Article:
A non-binding proposal for disclosure by a foundation is not enough to serve the public good.
Goldman Sachs under pressure to reveal lobby ties
Should the bank name the groups it helps? Investors to vote May 24
By Ronald D. Oral - MarketWatch
WASHINGTON (MarketWatch) — The Needmor Fund, a small foundation based in Toledo, Ohio, wants Goldman Sachs to lift the veil on its lobbying activities and the advocacy groups it backs financially.“Goldman Sachs has become a target for public criticism recently,” said Needmor executive director David Beckwith. “As owners we are concerned that the company uses its power and money in a responsible way as it seeks to influence public policy.”The fund, which has roughly $24 million in assets, has set up a shareholder vote at the company’s May 24 annual meeting on a nonbinding proposal calling on Goldman GS -1.16% to reveal its lobbying activities — in detail.Dozens of other U.S. public corporations are, like Goldman, facing pressure from a variety of shareholder groups to shine a light on their lobbying work and bankrolling of political candidates.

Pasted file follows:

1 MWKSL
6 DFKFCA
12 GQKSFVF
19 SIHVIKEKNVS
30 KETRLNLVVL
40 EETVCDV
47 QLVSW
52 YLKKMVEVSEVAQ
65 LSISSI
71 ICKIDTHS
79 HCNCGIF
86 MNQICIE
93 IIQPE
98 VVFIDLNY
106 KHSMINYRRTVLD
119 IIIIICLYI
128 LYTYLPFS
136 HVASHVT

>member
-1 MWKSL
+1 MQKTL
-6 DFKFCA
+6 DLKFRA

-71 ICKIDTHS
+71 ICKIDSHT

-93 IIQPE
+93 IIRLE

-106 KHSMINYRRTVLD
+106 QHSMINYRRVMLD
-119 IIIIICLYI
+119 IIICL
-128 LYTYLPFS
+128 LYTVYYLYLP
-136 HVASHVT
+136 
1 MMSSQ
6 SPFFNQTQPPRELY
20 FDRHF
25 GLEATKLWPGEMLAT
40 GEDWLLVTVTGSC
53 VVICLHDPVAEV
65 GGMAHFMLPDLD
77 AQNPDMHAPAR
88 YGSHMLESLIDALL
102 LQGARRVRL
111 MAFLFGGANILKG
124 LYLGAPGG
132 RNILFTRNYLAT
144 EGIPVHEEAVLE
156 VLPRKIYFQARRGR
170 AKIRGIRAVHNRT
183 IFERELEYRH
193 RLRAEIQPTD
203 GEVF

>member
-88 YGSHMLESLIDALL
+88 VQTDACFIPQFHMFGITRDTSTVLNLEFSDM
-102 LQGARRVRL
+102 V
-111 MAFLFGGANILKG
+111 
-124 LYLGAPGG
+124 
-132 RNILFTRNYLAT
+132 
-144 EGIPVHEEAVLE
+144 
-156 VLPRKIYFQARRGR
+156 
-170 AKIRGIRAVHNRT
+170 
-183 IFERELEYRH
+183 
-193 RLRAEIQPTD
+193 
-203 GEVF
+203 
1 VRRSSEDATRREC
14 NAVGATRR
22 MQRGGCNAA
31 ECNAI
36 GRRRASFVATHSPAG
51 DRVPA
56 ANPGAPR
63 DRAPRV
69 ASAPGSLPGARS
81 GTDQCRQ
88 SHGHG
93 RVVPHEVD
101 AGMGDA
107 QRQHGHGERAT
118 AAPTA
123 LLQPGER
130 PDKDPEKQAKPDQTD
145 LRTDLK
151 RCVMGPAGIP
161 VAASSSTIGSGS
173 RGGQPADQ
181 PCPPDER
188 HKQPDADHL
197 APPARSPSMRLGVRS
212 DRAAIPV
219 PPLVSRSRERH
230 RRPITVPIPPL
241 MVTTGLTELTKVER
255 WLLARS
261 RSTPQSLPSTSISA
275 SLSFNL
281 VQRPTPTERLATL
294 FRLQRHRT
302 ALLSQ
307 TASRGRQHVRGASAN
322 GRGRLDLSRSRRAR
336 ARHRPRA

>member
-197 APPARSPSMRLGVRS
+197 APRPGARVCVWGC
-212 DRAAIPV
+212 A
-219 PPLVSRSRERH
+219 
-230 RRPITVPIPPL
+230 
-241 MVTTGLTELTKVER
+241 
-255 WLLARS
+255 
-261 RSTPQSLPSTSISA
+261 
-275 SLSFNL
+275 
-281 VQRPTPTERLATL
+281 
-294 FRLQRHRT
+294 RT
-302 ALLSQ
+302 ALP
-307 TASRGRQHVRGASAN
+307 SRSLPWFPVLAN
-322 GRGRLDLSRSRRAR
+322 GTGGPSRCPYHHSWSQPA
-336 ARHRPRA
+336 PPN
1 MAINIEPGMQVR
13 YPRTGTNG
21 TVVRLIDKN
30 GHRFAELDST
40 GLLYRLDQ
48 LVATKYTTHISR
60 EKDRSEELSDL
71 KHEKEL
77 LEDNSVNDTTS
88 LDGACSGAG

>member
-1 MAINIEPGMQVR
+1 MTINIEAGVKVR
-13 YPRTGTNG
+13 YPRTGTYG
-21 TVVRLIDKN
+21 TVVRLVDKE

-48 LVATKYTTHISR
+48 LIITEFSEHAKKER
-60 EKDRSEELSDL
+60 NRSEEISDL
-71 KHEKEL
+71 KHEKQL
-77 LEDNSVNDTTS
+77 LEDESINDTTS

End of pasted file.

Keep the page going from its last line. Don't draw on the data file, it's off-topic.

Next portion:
But as a lightning rod for anger since the financial crisis, Goldman’s policies are ripe for heightened scrutiny in the debate.Earlier in April, the firm paid a $22 million penalty to settle Securities and Exchange Commission allegations that it didn’t have policies to prevent analysts from sharing nonpublic information with the firm’s traders. In March, Goldman was beset with a cause celebre over one of its executives who announced his resignation via a New York Times op-ed bemoaning the culture at the firm to be “as toxic and destructive” as he has ever known it.
All the while, Goldman has been a central player in the financial services industry’s response to the Dodd-Frank financial-oversight legislation.
Part of their lobbying focus is directed at government agencies like the Securities and Exchange Commission and bank regulators including the Federal Reserve while regulations are being written. Both, which are writing regulations based on the statute.Goldman also is lobbying lawmakers on energy, tax, banking and housing policy issues, according to congressional reports.
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